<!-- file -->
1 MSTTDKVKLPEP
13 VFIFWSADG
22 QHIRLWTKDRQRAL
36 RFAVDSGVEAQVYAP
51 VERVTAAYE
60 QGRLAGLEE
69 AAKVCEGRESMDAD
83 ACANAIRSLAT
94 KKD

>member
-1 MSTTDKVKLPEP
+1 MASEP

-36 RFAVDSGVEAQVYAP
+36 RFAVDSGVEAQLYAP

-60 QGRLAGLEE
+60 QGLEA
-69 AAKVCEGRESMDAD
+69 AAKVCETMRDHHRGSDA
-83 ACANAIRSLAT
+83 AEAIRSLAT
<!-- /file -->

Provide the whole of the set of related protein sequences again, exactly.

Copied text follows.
1 MSTTDKVKLPEP
13 VFIFWSADG
22 QHIRLWTKDRQRAL
36 RFAVDSGVEAQVYAP
51 VERVTAAYE
60 QGRLAGLEE
69 AAKVCEGRESMDAD
83 ACANAIRSLAT
94 KKD

>member
-1 MSTTDKVKLPEP
+1 MASEP

-36 RFAVDSGVEAQVYAP
+36 RFAVDSGVEAQLYAP

-60 QGRLAGLEE
+60 QGLEA
-69 AAKVCEGRESMDAD
+69 AAKVCETMRDHHRGSDA
-83 ACANAIRSLAT
+83 AEAIRSLAT